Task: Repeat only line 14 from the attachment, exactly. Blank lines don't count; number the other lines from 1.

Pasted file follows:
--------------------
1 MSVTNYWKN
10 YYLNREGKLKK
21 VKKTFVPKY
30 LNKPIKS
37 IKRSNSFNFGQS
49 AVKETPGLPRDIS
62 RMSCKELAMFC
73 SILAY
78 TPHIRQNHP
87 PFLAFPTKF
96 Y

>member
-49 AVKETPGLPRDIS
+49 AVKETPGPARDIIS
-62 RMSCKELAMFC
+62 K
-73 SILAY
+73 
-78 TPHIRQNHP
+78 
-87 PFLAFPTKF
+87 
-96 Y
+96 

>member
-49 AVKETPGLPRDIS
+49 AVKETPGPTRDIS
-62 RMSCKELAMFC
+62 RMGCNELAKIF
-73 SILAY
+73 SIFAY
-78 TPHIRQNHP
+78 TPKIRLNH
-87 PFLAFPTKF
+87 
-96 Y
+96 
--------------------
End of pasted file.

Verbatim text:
+49 AVKETPGPARDIIS